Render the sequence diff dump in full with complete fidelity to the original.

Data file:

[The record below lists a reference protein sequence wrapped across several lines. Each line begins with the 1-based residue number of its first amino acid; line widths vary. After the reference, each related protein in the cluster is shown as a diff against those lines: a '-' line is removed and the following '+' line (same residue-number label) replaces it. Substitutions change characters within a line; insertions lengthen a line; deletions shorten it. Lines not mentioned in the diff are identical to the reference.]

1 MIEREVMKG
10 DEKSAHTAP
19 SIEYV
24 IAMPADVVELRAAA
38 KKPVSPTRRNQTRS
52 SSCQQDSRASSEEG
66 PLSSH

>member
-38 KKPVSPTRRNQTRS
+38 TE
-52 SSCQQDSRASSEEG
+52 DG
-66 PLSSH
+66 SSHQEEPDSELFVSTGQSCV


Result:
[The record below lists a reference protein sequence wrapped across several lines. Each line begins with the 1-based residue number of its first amino acid; line widths vary. After the reference, each related protein in the cluster is shown as a diff against those lines: a '-' line is removed and the following '+' line (same residue-number label) replaces it. Substitutions change characters within a line; insertions lengthen a line; deletions shorten it. Lines not mentioned in the diff are identical to the reference.]

1 MIEREVMKG
10 DEKSAHTAP
19 SIEYV
24 IAMPADVVELRAAA
38 KKPVSPTRRNQTRS
52 SSCQQDSRASSEEG
66 PLSSH

>member
-38 KKPVSPTRRNQTRS
+38 TE
-52 SSCQQDSRASSEEG
+52 DG
-66 PLSSH
+66 SSHQEEPDSELFVSTGQSCV